WSJ: Six Ways to Squeeze Money From Your Boss

By SIMON CONSTABLE

First, the bad news: For most workers, fat salary hikes won't happen this year. The economy's still too weak.

Now, the good news: You can get other financial goodies from your employer, if you know how.

Most people are unaware that corporations are riddled with seams of gold. Here's a guide to finding the buried treasure. The specifics will be different for each company, but this should get you close enough to mine some dollars.

1 Your 401(k) plan.

To the extent you can afford to do so, put enough money in your 401(k) retirement plan to collect the entire company match.

A lot of data suggest people don't do that, says Mark Schmit, vice president of research at the Society for Human Resource Management in Alexandria, Va. "If you don't take advantage of it, you are leaving money on the table."

It can be like getting an extra 3% or 4% raise, on top of any annual salary increase.

2 Flex-spend money.

Flexible-spending accounts are another oft-forgotten source of money. FSAs allow you to put aside part of your salary before taxes for spending on eligible medical expenses.

You basically get a government subsidy for your medical spending because you are buying with pretax dollars. So for many people their medical bills effectively cost 30% less.

"One of the fears of [FSAs] is the use-it-or-lose-it rule," says Lenny Sanicola, practice leader at Scottsdale, Ariz.-based WorldatWork, an organization of employee-benefits experts. That means if you set aside $3,000 but don't spend it all by year-end, you forfeit the unspent cash.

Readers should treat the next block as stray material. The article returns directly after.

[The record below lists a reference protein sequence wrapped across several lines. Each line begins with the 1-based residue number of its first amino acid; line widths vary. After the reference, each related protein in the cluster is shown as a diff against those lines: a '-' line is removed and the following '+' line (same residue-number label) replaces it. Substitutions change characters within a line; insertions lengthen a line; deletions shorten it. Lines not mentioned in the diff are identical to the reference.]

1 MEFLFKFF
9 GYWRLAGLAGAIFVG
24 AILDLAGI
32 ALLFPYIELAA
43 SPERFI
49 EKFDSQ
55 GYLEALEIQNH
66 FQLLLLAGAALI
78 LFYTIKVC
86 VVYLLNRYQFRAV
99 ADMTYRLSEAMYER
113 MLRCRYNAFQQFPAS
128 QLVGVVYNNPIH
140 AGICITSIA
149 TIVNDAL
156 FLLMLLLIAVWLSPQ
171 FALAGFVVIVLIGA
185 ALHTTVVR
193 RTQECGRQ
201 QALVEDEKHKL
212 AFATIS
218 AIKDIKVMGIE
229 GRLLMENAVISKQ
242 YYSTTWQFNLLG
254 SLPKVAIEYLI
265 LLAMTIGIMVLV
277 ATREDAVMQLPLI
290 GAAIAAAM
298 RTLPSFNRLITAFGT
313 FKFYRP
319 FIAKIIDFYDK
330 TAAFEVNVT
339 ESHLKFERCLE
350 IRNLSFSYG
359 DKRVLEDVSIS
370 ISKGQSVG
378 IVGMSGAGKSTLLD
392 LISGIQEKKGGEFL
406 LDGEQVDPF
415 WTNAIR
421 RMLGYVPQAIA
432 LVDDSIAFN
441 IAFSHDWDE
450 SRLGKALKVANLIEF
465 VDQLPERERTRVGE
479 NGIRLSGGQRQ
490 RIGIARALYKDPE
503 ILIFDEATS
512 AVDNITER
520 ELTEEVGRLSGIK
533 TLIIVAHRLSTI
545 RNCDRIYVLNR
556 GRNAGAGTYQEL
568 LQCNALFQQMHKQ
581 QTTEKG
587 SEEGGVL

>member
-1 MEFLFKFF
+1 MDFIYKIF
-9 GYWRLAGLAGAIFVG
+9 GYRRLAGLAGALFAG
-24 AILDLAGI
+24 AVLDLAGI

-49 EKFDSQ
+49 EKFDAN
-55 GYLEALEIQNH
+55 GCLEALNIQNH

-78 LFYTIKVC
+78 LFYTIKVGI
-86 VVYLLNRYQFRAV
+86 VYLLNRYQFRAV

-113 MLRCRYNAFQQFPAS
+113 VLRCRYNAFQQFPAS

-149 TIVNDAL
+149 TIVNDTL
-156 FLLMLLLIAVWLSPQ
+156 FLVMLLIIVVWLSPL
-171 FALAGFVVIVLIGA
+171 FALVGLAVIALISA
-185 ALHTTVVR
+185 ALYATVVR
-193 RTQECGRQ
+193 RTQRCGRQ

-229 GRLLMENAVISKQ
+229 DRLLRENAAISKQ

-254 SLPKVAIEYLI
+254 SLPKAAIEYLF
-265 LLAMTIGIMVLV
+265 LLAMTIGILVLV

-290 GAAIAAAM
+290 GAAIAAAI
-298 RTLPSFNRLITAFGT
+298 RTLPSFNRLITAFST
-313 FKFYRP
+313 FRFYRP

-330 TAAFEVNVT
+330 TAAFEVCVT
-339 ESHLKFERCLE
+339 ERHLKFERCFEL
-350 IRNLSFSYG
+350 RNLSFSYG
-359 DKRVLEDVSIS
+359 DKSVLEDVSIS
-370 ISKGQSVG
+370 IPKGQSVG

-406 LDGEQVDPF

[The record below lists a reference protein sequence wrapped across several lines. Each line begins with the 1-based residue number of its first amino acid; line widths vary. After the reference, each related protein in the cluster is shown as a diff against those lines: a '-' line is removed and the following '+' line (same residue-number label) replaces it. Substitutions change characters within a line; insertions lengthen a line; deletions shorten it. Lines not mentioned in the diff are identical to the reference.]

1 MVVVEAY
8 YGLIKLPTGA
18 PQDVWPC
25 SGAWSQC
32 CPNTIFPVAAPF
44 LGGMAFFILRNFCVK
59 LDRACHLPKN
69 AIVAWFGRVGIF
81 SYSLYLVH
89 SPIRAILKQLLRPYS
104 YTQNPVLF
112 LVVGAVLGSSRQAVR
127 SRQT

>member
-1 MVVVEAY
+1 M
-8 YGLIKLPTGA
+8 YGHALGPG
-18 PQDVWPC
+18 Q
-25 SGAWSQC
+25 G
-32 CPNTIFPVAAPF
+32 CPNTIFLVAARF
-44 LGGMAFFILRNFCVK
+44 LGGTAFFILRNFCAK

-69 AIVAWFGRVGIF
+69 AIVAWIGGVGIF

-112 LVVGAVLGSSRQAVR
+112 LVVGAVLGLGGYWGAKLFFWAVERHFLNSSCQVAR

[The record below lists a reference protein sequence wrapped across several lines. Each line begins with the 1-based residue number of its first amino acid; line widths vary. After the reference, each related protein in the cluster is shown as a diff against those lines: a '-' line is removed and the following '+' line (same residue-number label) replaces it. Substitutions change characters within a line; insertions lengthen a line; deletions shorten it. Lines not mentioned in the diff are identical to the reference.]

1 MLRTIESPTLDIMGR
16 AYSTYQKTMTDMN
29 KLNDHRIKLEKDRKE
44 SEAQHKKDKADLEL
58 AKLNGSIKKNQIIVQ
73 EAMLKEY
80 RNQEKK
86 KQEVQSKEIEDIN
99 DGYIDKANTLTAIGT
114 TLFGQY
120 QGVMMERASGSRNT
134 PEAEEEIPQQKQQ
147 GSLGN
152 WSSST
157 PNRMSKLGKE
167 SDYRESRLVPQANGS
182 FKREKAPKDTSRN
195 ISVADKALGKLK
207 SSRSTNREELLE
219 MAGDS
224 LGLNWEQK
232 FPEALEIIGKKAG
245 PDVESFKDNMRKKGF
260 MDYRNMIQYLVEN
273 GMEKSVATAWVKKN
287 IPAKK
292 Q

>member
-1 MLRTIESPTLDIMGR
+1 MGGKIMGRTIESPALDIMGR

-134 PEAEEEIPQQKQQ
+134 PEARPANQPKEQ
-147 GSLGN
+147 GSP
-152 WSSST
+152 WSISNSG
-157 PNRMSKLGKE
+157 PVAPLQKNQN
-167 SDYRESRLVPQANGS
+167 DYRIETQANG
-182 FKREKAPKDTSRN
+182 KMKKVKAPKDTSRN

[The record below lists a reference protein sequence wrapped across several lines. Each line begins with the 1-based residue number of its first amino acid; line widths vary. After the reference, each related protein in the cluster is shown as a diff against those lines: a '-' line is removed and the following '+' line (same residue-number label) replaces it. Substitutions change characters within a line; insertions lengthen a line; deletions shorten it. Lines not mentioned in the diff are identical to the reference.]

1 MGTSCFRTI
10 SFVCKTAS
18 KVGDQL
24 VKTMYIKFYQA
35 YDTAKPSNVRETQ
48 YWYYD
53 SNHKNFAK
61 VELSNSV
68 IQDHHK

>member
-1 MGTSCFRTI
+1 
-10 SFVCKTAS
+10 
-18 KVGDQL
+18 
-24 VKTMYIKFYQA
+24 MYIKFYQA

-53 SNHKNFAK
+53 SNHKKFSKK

But that never need happen. You should have a good idea of what medical expenses you'll have, be it new eyeglasses or medicines you regularly use.

So carefully make a forecast and only put that dollar amount in the FSA.

3 Tuition help.

Education subsidies are a fabulous source of funds for something you can take with you when you leave the company. Over half of all companies provide some form of educational assistance for undergraduate or graduate studies, according to a 2011 survey by the Society for Human Resource Management.

There tend to be certain restrictions. Typically, studies must be at accredited institutions, may need to be work-related and you often only get reimbursed if you earn a minimum grade, according to Mr. Sanicola. The first $5,250 of reimbursement funds per year isn't taxable.

And don't forget: Your company may also award scholarship money for your kids to go to college.

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